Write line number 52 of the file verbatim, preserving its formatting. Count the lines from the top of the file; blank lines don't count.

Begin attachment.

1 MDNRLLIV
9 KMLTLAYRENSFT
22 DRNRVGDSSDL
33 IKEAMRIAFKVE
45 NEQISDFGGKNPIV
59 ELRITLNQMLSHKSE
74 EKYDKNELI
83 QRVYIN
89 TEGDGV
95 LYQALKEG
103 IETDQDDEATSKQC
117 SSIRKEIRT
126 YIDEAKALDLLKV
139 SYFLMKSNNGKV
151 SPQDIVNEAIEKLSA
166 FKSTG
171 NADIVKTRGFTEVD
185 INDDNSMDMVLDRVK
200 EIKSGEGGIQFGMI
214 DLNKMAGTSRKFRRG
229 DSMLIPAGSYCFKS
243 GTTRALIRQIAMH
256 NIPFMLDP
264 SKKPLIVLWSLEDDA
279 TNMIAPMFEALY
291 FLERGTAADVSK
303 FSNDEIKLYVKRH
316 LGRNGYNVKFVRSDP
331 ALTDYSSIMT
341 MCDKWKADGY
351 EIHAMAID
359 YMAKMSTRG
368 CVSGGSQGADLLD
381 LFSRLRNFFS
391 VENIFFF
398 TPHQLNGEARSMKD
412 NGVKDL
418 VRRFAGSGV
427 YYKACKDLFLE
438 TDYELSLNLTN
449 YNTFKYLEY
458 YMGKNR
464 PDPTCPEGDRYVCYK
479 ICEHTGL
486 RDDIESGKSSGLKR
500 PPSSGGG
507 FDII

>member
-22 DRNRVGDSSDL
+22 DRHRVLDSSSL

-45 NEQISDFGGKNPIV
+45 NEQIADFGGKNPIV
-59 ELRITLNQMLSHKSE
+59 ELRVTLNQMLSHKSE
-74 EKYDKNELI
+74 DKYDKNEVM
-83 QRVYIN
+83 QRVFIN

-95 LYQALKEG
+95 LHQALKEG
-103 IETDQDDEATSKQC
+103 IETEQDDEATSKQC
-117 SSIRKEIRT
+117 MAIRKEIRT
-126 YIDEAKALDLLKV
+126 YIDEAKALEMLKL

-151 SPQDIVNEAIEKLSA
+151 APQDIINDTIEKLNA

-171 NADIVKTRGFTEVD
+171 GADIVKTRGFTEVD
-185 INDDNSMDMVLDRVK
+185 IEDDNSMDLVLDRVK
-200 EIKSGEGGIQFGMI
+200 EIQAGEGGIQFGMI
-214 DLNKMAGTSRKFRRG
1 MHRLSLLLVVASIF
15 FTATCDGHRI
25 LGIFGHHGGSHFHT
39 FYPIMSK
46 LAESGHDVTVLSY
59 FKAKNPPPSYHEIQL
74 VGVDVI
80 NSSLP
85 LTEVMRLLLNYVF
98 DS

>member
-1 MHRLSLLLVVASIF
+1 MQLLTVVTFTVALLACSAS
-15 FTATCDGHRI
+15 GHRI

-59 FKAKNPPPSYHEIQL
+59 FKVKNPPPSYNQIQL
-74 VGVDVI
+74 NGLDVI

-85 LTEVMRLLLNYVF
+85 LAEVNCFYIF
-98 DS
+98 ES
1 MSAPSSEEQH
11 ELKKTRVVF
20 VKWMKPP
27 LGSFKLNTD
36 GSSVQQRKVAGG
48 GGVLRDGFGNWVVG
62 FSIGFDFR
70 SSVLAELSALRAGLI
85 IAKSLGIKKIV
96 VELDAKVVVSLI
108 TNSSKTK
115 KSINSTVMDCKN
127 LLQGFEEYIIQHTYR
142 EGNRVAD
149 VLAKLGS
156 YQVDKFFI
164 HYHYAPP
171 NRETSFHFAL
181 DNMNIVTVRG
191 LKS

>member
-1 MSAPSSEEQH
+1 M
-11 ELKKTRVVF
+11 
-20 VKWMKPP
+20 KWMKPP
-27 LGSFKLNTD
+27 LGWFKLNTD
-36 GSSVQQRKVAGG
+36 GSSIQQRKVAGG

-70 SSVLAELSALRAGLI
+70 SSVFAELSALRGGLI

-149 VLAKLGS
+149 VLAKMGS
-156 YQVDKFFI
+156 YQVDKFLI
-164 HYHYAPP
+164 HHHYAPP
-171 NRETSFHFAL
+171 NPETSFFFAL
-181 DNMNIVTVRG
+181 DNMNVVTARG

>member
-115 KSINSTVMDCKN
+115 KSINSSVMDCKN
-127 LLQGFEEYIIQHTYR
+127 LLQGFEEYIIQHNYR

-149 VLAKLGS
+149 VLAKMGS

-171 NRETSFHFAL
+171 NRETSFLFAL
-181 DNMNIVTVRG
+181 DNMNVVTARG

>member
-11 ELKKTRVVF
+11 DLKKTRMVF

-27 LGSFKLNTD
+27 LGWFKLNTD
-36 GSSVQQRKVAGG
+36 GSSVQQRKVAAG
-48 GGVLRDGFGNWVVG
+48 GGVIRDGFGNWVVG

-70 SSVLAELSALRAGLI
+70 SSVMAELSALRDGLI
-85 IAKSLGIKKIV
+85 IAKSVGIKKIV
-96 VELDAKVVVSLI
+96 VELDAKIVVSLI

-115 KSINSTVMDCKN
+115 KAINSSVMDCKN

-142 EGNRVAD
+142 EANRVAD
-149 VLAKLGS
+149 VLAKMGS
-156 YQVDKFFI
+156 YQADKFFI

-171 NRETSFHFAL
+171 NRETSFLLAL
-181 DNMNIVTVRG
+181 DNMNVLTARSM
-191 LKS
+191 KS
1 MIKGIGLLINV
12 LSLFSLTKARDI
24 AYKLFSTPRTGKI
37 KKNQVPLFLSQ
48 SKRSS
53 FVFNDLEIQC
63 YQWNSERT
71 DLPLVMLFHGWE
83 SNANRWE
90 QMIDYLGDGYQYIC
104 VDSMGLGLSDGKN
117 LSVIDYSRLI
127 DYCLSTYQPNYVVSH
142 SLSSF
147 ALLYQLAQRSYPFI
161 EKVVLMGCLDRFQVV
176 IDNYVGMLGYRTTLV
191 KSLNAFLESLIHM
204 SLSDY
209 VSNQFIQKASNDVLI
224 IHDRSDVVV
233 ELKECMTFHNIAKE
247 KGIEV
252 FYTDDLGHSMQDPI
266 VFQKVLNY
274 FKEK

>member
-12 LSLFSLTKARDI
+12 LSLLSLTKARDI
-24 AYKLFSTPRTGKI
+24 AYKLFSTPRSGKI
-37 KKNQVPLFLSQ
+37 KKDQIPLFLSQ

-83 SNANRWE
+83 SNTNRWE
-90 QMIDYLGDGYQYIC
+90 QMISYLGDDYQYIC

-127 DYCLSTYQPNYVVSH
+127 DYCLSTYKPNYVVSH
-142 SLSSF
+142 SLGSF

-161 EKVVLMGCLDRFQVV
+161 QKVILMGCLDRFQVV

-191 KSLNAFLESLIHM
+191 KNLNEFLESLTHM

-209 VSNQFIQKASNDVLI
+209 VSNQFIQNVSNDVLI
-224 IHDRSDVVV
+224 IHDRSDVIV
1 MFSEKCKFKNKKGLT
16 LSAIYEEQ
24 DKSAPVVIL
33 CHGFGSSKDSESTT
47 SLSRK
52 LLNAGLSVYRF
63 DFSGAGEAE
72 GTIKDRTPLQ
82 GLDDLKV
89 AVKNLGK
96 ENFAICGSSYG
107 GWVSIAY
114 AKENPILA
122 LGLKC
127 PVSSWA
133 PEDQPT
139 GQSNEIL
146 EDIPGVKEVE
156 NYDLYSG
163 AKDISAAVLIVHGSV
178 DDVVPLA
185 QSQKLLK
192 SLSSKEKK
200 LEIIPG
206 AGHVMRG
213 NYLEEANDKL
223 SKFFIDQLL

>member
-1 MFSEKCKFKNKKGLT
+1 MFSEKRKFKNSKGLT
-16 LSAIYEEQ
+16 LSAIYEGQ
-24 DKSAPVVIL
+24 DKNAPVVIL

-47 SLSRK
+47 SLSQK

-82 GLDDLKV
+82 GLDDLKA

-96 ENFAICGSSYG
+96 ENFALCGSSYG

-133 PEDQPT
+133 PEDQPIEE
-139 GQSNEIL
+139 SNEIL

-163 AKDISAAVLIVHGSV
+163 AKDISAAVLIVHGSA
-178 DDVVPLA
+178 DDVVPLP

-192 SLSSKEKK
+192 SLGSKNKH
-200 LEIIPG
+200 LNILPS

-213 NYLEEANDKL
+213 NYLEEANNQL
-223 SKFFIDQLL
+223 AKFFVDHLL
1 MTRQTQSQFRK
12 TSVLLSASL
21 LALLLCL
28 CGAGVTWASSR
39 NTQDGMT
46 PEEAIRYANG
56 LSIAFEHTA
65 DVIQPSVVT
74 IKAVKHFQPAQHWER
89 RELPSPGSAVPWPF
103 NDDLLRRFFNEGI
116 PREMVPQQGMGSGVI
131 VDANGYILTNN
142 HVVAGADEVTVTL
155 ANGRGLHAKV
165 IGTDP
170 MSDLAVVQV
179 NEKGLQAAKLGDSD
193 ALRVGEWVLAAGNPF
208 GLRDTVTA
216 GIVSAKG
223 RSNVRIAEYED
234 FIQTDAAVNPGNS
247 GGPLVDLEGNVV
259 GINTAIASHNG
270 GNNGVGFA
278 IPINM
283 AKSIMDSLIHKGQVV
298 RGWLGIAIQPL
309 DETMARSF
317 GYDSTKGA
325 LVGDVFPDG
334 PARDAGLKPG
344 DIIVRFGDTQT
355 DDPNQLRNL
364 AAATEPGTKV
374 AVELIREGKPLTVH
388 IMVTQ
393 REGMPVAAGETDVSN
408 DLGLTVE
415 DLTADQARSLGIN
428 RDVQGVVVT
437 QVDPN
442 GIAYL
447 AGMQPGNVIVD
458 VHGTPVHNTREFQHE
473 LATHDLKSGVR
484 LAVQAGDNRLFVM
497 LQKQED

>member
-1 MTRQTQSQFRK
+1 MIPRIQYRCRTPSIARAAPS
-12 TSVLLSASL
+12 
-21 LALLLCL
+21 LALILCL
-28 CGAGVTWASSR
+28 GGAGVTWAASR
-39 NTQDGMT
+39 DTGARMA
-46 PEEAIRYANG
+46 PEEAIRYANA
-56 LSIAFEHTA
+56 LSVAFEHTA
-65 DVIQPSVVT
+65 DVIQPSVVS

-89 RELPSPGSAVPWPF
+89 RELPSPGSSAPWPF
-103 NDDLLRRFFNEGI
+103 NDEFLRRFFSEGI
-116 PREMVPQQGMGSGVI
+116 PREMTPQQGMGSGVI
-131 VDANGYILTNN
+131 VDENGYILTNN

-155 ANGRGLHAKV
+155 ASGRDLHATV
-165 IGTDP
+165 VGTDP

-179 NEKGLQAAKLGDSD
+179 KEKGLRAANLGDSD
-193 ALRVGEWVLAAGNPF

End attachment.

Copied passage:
+45 NEQIADFGGKNPIV